Last Friday, the Food and Drug Administration (FDA) announced it will end the controversial nicotine addiction test it had been conducting on squirrel monkeys following strong protests from consumers and animal rights activists.
In a statement, the FDA Commissioner Scott Gottlieb, said the agency will permanently end the study. In this study, adult and adolescent squirrel monkeys were injected with nicotine. Gottlieb stopped the study in the autumn and called for an investigation into the welfare of the animals after he learned the death of four monkeys.
On Friday, Gottlieb said it was clear that the study was inconsistent with the agency’s high animal welfare standards based on the findings of the investigation. He said, a team of primate veterinarians and animal care professionals found repeated flaws with the agency’s third-party animal welfare contractor.
In a letter to Gottlieb in September, Jane Goodall, the world-renowned primatologist, called the FDA’s study “shameful” and urged the agency to end its research program. She wrote: “It is not only extremely cruel to restrain monkeys, but also the ill-effects of the nicotine are said to include vomiting, diarrhea and tremors. I was deeply shocked to read during the experiment, each monkey was kept alone in a cage for nearly three years.”
Consumer Advocates for Smoke-Free Alternatives Association, Students for Sensible Drug Policy and Not Blowing Smoke also urged Gottlieb not to resume the studies in a letter earlier this month.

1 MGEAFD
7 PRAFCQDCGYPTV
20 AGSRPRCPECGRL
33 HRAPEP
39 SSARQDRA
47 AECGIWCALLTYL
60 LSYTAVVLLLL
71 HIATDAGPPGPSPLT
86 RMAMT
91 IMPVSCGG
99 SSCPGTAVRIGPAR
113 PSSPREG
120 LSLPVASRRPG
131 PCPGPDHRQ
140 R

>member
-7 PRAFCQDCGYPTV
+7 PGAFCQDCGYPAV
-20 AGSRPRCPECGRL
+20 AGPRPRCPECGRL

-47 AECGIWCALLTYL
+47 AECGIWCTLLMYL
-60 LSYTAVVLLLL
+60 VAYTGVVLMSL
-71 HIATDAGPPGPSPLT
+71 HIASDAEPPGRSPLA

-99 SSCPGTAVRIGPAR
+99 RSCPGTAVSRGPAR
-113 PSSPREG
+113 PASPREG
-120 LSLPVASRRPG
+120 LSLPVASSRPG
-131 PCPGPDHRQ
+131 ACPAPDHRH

“Nonhuman animals that do not choose to smoke and are forced to live in a controlled, sterile and highly stressful captive environment are impossible to fully inform questions about the complex behavior of human smokers who have more complicated brain function and live in a more complex world,” they wrote. “We believe the use of animals in researches putatively designed to inform tobacco policy to be misleading, unreliable and unethical.”
While the agency is working to reduce the need for animal testing, Gottlieb says there are still many areas where animal testing is needed. “Without animal research, it would be impossible to get some important knowledge to prevent human and animal suffering from many life-threatening diseases,” he said. “In the past, animal research has played a key role in preventing polio, eradicating smallpox and identifying new cancer treatments.”
Anthony Bellotti, founder of the taxpayer watchdog group White Coat Waste Project, praised FDA’s decision in a statement Friday. “This is a huge victory for taxpayers and abused animals,” he said.
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